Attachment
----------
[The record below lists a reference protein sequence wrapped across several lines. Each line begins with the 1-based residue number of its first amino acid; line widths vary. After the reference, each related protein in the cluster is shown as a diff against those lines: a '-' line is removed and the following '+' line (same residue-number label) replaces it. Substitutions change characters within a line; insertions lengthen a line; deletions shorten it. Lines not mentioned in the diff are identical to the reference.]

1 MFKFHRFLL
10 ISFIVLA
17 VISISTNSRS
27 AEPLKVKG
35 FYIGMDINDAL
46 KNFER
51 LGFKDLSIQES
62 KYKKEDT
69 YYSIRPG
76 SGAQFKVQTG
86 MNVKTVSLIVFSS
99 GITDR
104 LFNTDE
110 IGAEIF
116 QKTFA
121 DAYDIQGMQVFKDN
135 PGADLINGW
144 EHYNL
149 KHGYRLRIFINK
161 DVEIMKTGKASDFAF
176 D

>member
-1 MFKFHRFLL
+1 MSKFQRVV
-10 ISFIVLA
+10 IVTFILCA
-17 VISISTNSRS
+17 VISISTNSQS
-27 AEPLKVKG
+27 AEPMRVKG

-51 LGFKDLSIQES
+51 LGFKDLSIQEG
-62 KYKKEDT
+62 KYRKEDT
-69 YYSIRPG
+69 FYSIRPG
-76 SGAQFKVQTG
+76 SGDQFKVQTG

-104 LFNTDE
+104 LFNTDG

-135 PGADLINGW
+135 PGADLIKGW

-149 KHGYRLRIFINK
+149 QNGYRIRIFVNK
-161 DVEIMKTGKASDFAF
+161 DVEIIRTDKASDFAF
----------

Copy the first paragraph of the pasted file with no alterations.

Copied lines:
[The record below lists a reference protein sequence wrapped across several lines. Each line begins with the 1-based residue number of its first amino acid; line widths vary. After the reference, each related protein in the cluster is shown as a diff against those lines: a '-' line is removed and the following '+' line (same residue-number label) replaces it. Substitutions change characters within a line; insertions lengthen a line; deletions shorten it. Lines not mentioned in the diff are identical to the reference.]